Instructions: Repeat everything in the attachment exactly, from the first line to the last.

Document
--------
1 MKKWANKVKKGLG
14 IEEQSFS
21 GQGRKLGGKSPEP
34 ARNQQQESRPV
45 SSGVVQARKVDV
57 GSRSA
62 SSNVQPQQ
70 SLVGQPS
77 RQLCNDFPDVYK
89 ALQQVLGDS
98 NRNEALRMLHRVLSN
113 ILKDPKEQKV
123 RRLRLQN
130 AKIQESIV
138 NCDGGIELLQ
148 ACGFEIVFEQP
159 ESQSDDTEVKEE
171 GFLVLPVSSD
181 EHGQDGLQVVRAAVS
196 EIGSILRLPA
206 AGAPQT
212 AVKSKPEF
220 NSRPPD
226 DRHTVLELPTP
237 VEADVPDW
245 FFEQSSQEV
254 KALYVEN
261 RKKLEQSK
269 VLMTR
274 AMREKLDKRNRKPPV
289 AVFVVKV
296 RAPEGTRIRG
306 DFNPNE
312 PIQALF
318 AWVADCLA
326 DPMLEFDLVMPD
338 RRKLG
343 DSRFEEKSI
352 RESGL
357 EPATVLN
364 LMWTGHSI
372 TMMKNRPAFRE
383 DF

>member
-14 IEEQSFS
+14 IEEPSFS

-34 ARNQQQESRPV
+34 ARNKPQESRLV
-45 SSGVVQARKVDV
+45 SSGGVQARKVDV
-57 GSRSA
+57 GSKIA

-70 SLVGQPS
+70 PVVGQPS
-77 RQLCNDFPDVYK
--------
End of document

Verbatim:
1 MKKWANKVKKGLG
14 IEEQSFS
21 GQGRKLGGKSPEP
34 ARNQQQESRPV
45 SSGVVQARKVDV
57 GSRSA
62 SSNVQPQQ
70 SLVGQPS
77 RQLCNDFPDVYK
89 ALQQVLGDS
98 NRNEALRMLHRVLSN
113 ILKDPKEQKV
123 RRLRLQN
130 AKIQESIV
138 NCDGGIELLQ
148 ACGFEIVFEQP
159 ESQSDDTEVKEE
171 GFLVLPVSSD
181 EHGQDGLQVVRAAVS
196 EIGSILRLPA
206 AGAPQT
212 AVKSKPEF
220 NSRPPD
226 DRHTVLELPTP
237 VEADVPDW
245 FFEQSSQEV
254 KALYVEN
261 RKKLEQSK
269 VLMTR
274 AMREKLDKRNRKPPV
289 AVFVVKV
296 RAPEGTRIRG
306 DFNPNE
312 PIQALF
318 AWVADCLA
326 DPMLEFDLVMPD
338 RRKLG
343 DSRFEEKSI
352 RESGL
357 EPATVLN
364 LMWTGHSI
372 TMMKNRPAFRE
383 DF

>member
-14 IEEQSFS
+14 IEEPSFS

-34 ARNQQQESRPV
+34 ARNKPQESRLV
-45 SSGVVQARKVDV
+45 SSGGVQARKVDV
-57 GSRSA
+57 GSKIA

-70 SLVGQPS
+70 PVVGQPS
-77 RQLCNDFPDVYK